14 Dec Mushroom & Mussel Paella
Mushroom & Mussel Paella Paired with Ataraxia Serenity (pairing notes below)
- 500g portabellini or button mushrooms, quartered
- 1 large onion, very finely chopped
- 1 red bell pepper, finely diced
- 1-2 bird’s eye chilies, sliced (seeds removed if desired)
- 4 cloves garlic, finely grated
- 1 tsp turmeric
- 2 tsp smoked Spanish paprika
- 1½ cups short-grain rice (such as Bomba or Arborio)
- 1 cup dry white wine
- 6 cups mushroom or vegetable stock
- 1kg fresh mussels, cleaned
- Fresh micro herbs for serving
- Extra virgin olive oil
- Salt and pepper, to taste
- Lemon wedges for serving
- Heat a drizzle of olive oil in a large paella pan, frying pan, or wok. Add mushrooms and cook until golden brown and their water has evaporated. Add onion and soften for 5 mins. Add bell pepper, chili, garlic, turmeric, and paprika. Cook until fragrant.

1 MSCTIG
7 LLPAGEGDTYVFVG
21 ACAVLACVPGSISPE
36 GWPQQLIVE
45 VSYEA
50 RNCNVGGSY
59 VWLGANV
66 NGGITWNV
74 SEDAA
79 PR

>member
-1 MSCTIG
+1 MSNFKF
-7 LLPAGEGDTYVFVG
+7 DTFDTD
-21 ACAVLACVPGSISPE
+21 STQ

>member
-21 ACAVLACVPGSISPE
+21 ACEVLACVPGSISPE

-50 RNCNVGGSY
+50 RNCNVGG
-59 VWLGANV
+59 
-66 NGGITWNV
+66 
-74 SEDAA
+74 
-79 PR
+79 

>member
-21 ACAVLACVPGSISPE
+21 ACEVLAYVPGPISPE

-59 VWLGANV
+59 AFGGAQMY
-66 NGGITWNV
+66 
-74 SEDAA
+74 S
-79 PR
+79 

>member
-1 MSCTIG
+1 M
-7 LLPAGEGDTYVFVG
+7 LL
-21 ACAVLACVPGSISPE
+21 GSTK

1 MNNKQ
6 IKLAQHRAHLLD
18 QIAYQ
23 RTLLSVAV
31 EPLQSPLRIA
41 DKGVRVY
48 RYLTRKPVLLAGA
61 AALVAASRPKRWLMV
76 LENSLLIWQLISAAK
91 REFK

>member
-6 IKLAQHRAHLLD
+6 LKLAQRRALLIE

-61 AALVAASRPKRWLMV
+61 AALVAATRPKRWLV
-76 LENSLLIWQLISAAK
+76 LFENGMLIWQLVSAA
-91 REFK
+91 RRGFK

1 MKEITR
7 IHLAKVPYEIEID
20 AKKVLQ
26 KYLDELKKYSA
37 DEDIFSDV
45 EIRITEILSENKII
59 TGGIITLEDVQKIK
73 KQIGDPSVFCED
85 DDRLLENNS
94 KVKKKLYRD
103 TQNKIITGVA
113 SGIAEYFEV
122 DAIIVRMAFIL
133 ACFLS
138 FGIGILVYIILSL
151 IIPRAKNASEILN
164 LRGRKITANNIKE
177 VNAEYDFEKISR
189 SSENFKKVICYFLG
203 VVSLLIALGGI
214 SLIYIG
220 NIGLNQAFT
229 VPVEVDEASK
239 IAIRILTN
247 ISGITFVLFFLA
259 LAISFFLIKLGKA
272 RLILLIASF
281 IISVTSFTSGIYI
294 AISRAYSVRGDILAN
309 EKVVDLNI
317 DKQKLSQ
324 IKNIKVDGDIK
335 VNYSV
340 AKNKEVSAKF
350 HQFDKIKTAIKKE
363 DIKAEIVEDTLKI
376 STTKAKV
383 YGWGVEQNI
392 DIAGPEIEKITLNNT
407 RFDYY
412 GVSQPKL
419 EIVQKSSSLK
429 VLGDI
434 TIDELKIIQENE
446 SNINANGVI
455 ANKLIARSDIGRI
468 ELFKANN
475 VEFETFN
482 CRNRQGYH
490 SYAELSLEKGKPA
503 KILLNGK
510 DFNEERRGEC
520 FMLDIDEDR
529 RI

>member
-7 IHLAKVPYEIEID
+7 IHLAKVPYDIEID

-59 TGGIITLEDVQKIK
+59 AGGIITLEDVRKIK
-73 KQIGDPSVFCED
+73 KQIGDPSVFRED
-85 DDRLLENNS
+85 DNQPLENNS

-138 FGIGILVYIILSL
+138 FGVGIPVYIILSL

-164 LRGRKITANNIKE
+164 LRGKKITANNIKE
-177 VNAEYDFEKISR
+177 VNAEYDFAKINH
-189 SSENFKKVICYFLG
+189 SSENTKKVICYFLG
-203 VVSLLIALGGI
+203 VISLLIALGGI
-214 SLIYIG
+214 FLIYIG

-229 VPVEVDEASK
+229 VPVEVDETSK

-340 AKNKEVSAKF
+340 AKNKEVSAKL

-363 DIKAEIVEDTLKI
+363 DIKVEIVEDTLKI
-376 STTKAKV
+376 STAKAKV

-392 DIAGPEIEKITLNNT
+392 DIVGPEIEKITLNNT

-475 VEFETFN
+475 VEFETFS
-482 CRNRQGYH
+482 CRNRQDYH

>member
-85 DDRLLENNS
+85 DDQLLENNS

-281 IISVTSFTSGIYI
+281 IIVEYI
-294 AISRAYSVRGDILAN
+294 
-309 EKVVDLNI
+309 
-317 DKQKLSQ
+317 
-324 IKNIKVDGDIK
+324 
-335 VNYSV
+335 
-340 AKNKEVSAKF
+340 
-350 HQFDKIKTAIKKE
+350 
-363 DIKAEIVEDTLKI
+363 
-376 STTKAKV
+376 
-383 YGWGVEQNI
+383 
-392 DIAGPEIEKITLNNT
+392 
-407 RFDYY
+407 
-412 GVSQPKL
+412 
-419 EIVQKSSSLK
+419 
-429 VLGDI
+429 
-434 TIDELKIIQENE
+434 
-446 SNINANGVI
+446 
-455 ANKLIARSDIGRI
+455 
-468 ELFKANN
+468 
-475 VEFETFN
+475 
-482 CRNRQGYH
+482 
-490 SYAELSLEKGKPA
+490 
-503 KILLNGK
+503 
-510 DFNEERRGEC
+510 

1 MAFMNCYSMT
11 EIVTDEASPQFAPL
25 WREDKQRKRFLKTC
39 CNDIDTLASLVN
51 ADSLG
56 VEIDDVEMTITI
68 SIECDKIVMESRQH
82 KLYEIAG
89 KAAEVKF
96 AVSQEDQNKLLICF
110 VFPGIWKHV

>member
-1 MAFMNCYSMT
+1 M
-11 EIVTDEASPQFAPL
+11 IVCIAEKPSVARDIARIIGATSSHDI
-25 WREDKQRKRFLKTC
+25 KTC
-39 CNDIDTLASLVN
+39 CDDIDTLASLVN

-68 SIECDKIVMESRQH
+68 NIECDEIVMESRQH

- Add rice and cook, stirring constantly, until rice is translucent. Add wine and cook until completely evaporated. Add stock- the liquid should just cover the rice. Cook, without stirring, adding more stock if needed to keep the rice moist while cooking, until rice is al dente and all liquid is absorbed, 15–20 minutes. (Shake pan after adding more stock to distribute evenly.)
- Just before the rice is fully cooked add the mussels, ensuring that most of them are covered by the rice and cover with a lid. Cook for 2-3 minutes, or until the mussels open. Discard any that do not open.
- Taste for seasoning and then scatter with fresh micro herbs. Serve in the pan to keep warm alongside fresh lemon wedges.
Mushroom & Mussel Paella Paired with Ataraxia Serenity
The variability of ingredients from land and sea used for this dish means that this paella has exciting wine pairing options. The complexity of flavors in this paella can handle this assertive red blend with succulent fruitiness, fresh acidity, and a dry finish. The Ataraxia Serenity has intriguing minerality, spicy notes, and a touch of smokiness which plays beautifully with the smoky notes of the Spanish paprika running through the dish.